Knox part of satanic rite, Italian prosecutors say
Prosecutors on Saturday accused a University of Washington student of fatally stabbing her British house mate in a satanic rite in Perugia...
The Associated Press
ROME — Prosecutors on Saturday accused a University of Washington student of fatally stabbing her British house mate in a satanic rite in Perugia last year and asked a court to convict and punish an alleged African accomplice with life imprisonment, defense lawyers said.
Amanda Knox, 21, of Seattle, proclaimed her innocence at the closed-door hearing in the Umbrian university town and emotionally accused police of hitting her on the head and calling her a liar during an interrogation, defense lawyers said.
"It was expected" that prosecutors would seek a harsh penalty, said Valter Biscotti, a lawyer for Rudy Hermann Guede, the Ivorian accused in the case.
At his lawyers' request, a fast-track trial is being conducted for Guede. He has acknowledged being in the bedroom where Meredith Kercher's body, stabbed in the neck and lying in a pool of blood, was found in November 2007 in the house she rented with Knox.
Fast-track trials can sometimes result in lighter penalties. But prosecutors asked the court Saturday to convict Guede and mete out Italy's stiffest punishment — life imprisonment. Italy does not have the death penalty.
The court deciding Guede's fate is also hearing arguments to determine if Knox and her former boyfriend, Italian student Raffaele Sollecito, should stand trial for the slaying. A ruling on prosecutors' request for their indictment is expected by the end of the month.
All three suspects have repeatedly denied wrongdoing in the slaying, which took place in Perugia, a university town with a large foreign-student population.
Prosecutors at Saturday's hearing "laid out a scenario like from some crime novel," Sollecito's lawyer, Luca Maori, said after a seven-hour hearing.
Prosecutors "alleged it was some kind of satanic rite, with Amanda allegedly first touching Meredith with the point of a knife, then slitting her throat, while Sollecito held her by the shoulders, from behind, Guede held her by an arm" and tried to sexually penetrate the victim, Maori said.
One of Knox's lawyers, Carlo della Vedova, told reporters outside the courtroom that prosecutors had laid out "a presumed scenario" with no hard evidence that would justify a trial for his client.
Prosecutor Giuliano Mignini declined to elaborate on his allegations Saturday about the slaying nor comment on his request for life imprisonment for Guede.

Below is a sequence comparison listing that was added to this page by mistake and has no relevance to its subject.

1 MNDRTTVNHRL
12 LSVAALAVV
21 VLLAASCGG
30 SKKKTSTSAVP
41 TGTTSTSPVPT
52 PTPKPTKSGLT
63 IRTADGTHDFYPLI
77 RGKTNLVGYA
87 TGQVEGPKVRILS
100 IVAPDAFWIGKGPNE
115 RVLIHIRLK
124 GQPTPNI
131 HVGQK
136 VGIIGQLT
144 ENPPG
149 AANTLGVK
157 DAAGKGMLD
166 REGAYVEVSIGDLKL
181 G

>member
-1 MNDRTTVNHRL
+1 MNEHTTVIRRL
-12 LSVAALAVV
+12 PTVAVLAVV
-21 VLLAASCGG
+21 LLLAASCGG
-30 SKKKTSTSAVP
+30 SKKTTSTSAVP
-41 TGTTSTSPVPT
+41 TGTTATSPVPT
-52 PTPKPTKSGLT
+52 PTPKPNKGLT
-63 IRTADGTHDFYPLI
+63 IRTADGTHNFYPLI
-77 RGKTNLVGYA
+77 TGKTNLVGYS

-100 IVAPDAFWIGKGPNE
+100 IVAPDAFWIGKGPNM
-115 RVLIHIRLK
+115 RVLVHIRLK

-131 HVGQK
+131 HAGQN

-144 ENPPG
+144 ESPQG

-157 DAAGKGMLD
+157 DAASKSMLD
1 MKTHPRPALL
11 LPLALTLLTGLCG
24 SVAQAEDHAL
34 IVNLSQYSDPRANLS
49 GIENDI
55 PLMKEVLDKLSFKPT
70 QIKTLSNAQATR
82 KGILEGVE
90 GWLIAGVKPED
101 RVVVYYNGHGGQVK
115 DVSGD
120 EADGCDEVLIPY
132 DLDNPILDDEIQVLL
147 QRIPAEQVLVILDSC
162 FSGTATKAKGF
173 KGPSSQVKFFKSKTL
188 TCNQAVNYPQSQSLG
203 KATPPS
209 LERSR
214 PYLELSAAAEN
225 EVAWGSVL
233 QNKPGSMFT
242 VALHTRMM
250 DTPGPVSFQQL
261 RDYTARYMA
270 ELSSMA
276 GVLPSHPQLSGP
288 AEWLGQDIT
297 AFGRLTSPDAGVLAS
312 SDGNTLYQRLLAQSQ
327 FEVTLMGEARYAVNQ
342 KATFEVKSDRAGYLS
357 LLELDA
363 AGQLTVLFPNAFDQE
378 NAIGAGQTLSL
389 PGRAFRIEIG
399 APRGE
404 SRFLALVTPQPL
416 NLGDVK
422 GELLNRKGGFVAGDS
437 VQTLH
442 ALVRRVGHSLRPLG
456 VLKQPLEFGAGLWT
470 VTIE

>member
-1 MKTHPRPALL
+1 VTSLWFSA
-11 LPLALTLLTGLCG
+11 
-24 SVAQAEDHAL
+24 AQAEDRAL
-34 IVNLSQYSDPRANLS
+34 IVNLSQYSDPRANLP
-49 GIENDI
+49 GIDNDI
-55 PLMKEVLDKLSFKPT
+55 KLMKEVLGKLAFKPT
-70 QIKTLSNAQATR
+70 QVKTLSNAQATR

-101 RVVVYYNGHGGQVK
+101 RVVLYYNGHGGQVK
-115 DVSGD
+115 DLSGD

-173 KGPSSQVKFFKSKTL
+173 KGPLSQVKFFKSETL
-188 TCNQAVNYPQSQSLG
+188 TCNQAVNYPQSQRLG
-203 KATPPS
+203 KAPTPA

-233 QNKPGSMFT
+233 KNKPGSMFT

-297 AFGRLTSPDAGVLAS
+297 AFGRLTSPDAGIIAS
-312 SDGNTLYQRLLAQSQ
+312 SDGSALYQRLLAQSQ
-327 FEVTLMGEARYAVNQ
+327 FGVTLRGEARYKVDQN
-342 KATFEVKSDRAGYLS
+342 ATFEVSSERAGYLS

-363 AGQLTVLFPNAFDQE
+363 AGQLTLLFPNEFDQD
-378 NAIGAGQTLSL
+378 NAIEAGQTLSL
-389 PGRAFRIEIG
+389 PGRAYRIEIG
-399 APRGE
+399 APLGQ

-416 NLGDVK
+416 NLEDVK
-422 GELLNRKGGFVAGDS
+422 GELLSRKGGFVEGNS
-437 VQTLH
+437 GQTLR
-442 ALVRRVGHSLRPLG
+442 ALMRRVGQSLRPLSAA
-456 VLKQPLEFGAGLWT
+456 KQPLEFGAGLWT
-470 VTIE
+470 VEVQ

Another member of Knox's defense team, Luciano Ghirga, described the American as being "disappointed" when the prosecutors pushed for the stiffest sentence for Guede.
The case has received heavy publicity in Italy, Britain and the United States.
Knox asked permission during the closed-door hearing to make a declaration in English. "She proclaimed her innocence, and got emotional when she recalled her interrogation by police in Perugia," Ghirga said in a telephone interview.
The lawyer denied Italian news reports that she wept while addressing the court but said Knox was upset as she recounted "the pressure, the aggressiveness of the police who called her a liar."
Maori said Knox also accused the police of hitting her on the head during her questioning.
Italian TV showed a brief, partial view of Knox as she was given a microphone to address the court. Only her hands, busily gesticulating as she addressed the court, could be seen. There was no audio.
Knox and Sollecito have been jailed as suspects since shortly after the slaying. Under Italian law, they can be jailed for up to a year during the investigation.
Knox and Sollecito, 24, have given conflicting statements.
Sollecito has said he was at his own apartment in Perugia. He said he does not remember if Knox spent the whole night with him.
Knox has insisted she was not at home during the slaying. But at one point she also told prosecutors she was in the house the night of the slaying and covered her ears to muffle Kercher's screams while a Congolese man who owns a pub in the town killed Kercher.
The Congolese man was initially jailed, but authorities released him, saying he was no longer a suspect.
Copyright © 2008 The Seattle Times Company
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